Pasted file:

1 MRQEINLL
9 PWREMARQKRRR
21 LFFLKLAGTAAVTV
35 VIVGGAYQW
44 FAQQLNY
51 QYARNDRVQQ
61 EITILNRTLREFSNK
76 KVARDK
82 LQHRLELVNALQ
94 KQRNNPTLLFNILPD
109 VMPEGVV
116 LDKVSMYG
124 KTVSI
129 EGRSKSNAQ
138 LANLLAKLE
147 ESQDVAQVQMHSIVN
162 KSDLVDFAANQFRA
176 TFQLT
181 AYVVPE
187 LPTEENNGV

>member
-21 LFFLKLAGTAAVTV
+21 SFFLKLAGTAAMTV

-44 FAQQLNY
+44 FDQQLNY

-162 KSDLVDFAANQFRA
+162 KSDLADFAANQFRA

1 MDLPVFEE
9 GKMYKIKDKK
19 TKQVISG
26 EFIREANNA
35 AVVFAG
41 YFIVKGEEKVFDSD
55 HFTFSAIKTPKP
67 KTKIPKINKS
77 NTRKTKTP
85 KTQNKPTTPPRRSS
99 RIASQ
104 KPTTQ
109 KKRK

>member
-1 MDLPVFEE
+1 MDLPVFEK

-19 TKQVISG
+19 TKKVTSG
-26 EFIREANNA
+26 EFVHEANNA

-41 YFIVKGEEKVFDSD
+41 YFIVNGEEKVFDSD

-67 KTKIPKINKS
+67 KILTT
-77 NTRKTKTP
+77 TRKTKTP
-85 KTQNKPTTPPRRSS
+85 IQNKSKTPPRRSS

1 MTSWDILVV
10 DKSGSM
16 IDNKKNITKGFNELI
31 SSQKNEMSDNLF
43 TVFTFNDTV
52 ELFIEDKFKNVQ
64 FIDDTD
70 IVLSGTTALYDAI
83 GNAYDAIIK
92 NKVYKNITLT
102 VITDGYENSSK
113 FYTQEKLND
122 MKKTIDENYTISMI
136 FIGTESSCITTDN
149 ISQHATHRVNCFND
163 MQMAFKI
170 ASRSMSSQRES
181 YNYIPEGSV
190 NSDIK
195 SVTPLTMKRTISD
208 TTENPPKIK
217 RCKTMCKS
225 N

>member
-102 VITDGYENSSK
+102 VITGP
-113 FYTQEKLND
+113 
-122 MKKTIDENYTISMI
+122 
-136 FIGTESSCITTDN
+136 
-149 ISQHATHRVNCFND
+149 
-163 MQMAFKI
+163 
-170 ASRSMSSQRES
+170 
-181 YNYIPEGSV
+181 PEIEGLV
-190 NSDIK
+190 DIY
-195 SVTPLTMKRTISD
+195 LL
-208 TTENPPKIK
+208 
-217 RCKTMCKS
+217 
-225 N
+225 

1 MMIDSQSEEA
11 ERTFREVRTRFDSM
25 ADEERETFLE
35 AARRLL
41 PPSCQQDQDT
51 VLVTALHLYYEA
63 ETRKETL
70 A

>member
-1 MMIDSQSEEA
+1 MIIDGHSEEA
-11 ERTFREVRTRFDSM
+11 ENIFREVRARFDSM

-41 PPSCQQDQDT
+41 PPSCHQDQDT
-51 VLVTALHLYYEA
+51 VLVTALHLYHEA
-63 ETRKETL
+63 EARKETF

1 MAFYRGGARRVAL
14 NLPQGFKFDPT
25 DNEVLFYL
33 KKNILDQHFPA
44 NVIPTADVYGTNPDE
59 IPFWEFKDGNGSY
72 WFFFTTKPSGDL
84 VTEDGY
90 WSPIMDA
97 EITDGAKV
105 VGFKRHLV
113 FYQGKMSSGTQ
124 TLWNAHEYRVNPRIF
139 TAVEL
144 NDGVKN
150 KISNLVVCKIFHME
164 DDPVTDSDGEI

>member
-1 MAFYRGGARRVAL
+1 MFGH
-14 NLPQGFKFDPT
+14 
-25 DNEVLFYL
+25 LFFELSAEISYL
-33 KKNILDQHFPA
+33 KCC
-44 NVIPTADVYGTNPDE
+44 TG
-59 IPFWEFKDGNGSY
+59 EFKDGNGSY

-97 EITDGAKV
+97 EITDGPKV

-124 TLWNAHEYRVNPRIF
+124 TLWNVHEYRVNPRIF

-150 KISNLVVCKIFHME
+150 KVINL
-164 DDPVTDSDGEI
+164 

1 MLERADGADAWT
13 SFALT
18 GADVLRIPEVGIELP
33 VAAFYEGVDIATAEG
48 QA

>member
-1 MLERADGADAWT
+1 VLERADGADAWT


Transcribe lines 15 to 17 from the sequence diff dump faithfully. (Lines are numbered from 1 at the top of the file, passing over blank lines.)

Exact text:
138 LANLLAKLE
147 ESQDVAQVQMHSIVN
162 KSDLVDFAANQFRA